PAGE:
Friday, June 4, 2010

Collective Conversation Feed: Shopping for antidotes

The Hill & Knowlton offices were turned into a makeshift surgery this morning as leading figures from the retail industry gathered to discuss the implications of the new coalition government on retailers and their customers.
There was much talk of the imminent pain that will be felt across the country both by business and consumers as the new government seeks to make some quick dents in the nation’s substantial deficit. What was less clear is exactly what medicine will need to be prescribed to maintain consumer confidence and ensure the economy remains in a stable condition. Beth Rigby, Retail Correspondent from the FT, The Rt Hon Philip Dunne MP, Michael White, Assistant Editor of The Guardian and Richard Millar, CEO, Hill & Knowlton UK formed a lively panel debating the key issues facing retailers and consumers post election.

Beth Rigby outlined that whilst most retailers are braced for a hike in VAT, in the main they didn’t accept that this was a necessary step. She outlined that whilst the VAT cut had worked in encouraging consumer spending there is a very real fear amongst retailers that the subsequent rise will have the opposite effect.

She continued that there is currently a mixture of relief and anxiety amongst retailers – relief that there is a government in place ready to act but anxiety over the implications of those actions in the longer term.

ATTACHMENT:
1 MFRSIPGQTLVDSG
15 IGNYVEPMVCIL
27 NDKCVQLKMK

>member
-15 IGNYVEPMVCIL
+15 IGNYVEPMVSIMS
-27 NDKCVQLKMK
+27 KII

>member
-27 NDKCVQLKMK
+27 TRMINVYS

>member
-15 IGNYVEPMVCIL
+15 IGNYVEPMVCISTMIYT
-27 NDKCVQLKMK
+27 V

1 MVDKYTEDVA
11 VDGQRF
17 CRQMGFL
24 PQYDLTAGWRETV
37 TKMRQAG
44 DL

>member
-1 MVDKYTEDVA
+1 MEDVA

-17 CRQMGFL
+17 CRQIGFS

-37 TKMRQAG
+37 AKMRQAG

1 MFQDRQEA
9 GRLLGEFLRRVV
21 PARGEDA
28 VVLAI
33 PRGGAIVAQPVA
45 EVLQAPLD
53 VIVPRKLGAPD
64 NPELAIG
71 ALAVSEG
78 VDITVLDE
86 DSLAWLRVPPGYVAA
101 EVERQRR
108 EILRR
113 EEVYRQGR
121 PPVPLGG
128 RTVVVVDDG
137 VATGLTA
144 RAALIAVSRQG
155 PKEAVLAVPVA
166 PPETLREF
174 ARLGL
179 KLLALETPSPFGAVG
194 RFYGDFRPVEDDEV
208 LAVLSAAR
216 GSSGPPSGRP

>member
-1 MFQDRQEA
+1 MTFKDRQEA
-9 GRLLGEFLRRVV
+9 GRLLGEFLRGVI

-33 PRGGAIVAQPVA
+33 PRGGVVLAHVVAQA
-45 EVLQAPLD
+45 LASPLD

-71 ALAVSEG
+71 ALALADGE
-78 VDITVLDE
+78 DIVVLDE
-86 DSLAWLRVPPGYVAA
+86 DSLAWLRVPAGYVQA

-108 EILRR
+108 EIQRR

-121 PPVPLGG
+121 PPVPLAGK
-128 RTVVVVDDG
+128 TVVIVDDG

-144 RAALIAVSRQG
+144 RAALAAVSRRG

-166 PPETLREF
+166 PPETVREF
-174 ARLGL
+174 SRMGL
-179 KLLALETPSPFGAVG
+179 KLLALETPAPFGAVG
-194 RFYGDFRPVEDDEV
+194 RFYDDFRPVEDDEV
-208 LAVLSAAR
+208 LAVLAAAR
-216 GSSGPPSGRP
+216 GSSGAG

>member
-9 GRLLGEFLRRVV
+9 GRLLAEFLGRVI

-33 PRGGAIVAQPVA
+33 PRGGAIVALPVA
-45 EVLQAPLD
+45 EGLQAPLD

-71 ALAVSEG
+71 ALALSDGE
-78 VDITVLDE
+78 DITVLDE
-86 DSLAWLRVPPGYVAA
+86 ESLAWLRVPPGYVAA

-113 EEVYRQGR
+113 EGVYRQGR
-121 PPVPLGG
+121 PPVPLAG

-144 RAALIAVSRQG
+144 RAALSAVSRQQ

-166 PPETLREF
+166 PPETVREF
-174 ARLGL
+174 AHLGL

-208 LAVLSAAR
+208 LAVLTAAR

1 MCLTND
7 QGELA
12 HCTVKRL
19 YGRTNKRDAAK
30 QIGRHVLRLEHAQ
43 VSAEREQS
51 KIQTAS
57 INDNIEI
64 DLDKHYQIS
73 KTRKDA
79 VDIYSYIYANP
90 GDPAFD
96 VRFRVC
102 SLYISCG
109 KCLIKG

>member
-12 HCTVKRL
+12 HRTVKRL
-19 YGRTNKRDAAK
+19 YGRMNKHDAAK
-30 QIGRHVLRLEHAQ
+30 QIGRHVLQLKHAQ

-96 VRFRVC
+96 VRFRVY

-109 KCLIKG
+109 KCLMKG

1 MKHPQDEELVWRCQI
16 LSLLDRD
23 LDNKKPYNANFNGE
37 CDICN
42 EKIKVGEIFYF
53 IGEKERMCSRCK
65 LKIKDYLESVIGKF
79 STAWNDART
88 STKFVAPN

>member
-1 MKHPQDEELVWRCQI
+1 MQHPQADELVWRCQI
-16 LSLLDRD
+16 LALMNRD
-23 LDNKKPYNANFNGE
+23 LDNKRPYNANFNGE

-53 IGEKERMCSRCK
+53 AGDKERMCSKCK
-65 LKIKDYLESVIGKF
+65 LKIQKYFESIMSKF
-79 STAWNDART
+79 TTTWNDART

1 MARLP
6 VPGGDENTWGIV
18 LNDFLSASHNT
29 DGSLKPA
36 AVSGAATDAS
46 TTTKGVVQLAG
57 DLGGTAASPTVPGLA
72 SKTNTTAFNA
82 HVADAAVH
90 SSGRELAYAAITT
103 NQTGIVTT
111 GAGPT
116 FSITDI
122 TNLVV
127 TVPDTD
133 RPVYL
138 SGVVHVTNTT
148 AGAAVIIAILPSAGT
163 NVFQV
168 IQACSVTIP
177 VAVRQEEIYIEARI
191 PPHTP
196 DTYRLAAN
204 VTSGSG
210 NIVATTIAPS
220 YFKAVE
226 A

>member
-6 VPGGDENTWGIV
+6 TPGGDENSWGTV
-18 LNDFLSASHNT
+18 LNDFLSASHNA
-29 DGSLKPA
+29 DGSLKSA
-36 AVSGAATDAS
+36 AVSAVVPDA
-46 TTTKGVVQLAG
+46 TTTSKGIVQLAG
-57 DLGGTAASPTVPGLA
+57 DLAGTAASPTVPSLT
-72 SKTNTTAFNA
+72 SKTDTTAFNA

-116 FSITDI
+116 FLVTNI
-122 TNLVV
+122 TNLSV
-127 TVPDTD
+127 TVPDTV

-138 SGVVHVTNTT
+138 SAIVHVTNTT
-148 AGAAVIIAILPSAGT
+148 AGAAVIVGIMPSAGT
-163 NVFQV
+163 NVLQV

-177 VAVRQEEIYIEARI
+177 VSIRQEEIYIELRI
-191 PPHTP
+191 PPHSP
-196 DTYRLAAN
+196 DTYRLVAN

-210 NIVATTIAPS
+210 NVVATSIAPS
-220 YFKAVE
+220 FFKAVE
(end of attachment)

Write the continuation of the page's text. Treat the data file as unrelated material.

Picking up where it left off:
Richard Millar agreed that maintaining consumer spending will be critical and advised retailers to come together and unite on this message.

Speaking in his newly appointed post Phillip Dunne pointed out that the new government has set two very clear actions which will affect retailers; establishment of an ombudsman and a reintroduction of a needs test into the planning regime to help communities preserve their existing high street.

A farmer himself, Mr Dunne said that he understood the muscle power of the supermarkets and insisted that an ombudsman would help to protect suppliers and farmers from abuses by large retailers. What Mr Dunne did not address was the impact an ombudsman could have on the wallets of the end consumer.

On a more optimistic note Richard Millar pointed out there are still sections of the retail industry who are doing particularly well and cited online fashion retailer ASOS as one such success story.

However, discussion of inflation and a possible rise in interest rates only added to the doom and gloom with Beth Rigby citing a recent report from Verdict who outlined a likely increase in clothing prices as a consequence.

Mr Dunne admitted that a devaluation of the Euro would lead to inflation in the immediate term – great news for exports but not so good for the cheap imports that retailers and consumers have benefitted from.

It was a sombre mood from the retailers in the room who were all generally ready for a tough time ahead. The general consensus was that whilst consumers know that they need to take the medicine it won’t be easy to swallow.

The typically outspoken Michael White summed up by pointing out that it will be consumers themselves rather than government who will feel the pressure and that once again it will be up to the retail industry to adapt. The feeling was that they will have to, or face some very tough consequences...Collective Conversation Feed

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